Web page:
After failing to get the necessary 75 percent of ballots for Baseball Hall of Fame induction, Barry Bonds will have to depend on the Today’s Game Era Committee if he wants to be in Cooperstown.
He received 66 percent of votes, and since it was his tenth time in the ballot, his name will now disappear from it and he won’t enter via the Baseball Writers Association of America (BBWAA) vote.
Bonds wasn’t elected because of his links with steroids, but Rose was deemed ineligible because he gambled while being manager of the Cincinnati Reds, often on his own team.
Who is the bigger Hall of Fame snub?
Both Had Incredible Careers
If we consider their on-field performance, there is not a single person who doubts they both belong in the Hall of Fame.
Rose wasn’t such a dominant hitter, but his contact ability was unparalleled.
He slashed .303/.375/.409 with a 121 wRC+, which is actually the best stat to compare hitters between eras because it’s adjusted.
The wRC+ stat means weighted Runs Created Plus and the “average” player is assigned a 100 wRC+: anything lower is below-average, and anything higher is above-average.
It means Rose was 21 percent better than the average offensive player.
Since he played so much and for so long (health is a skill, they say), he had some of the highest totals in the history of the game: he leads MLB hitters in hits (4,256), games played (3,562), at-bats (14,053), and singles (3,215).
His resume includes 17 All-Star Games, three World Series championships, the 1973 NL MVP award, the 1975 World Series MVP award, the 1963 NL Rookie of the Year, two Gold Gloves, one Silver Slugger and three batting crowns.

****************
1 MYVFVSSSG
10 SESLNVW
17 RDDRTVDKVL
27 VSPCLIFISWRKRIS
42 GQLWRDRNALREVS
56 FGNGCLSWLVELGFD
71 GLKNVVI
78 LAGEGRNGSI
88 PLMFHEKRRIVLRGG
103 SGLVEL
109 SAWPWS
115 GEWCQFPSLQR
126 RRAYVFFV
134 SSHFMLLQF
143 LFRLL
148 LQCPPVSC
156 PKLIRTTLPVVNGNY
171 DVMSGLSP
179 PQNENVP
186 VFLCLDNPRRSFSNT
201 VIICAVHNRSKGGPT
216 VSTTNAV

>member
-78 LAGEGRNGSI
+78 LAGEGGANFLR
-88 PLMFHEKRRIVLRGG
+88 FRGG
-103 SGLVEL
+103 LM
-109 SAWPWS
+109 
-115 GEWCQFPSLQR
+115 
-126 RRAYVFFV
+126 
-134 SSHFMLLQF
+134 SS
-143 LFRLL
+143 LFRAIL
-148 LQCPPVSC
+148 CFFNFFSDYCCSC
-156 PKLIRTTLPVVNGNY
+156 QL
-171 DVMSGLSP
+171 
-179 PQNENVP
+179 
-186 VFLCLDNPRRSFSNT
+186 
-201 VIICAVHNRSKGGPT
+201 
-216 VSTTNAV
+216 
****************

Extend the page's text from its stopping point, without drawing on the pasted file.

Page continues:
Bonds, meanwhile, is the all-time leader in home runs with 762 and has the highest mark in a single season, with 73 in 2021.
He is the second-ranked player in Wins Above Replacement (WAR), behind Babe Ruth, and won a record seven MVP awards, three of them before any steroids allegations.
He also stole 514 bases, went to 14 All-Star Games, won eight Gold Glove awards, 12 Silver Sluggers, two batting crowns, two home run crowns, and one RBI crown.
If you put 90% of baseball players EVER on steroids they still wouldn’t come even close to all of these stats. Barry Bonds is the biggest snub I’ve ever seen and the voters should be ashamed. pic.twitter.com/eVVWBy5A9C
— Dylan Slowinski (@dylans508) January 26, 2022
Bonds Is A Bigger Snub
Bonds allegedly used performance-enhancing drugs around the late nineties or early 2000s, like a sizable portion of players during the steroids era.
Rose bet on baseball while he was an active member of the MLB community, often on his team.
There is no evidence he bet against his own team, the Cincinnati Reds, but John Dowd, the attorney who investigated Rose, said in an interview in 2002 he believes the former skipper bet against the Reds while managing them.
Rose’s ban from the Hall has been one of the most controversial topics in baseball for years, but Bonds’ inability to enter Cooperstown is getting up there, too.
All things considered, Bonds is probably a bigger snub: he was the better hitter and is widely condemned for doing something that probably most sluggers were doing at the time because the league chose to look the other way.
.@StephenASmith doesn't want to hear any moralizing about Barry Bonds and Roger Clemens.
"And by the way, Pete Rose should be in, too!" 👀 pic.twitter.com/nh5CuDKuKr
— ESPN+ (@ESPNPlus) January 25, 2022
Rose, per FanGraphs’ Hall of Fame specialist Jay Jaffe, “did the one thing guaranteed to get you banned for life”.
Both could eventually get in, but Bonds is the bigger snub.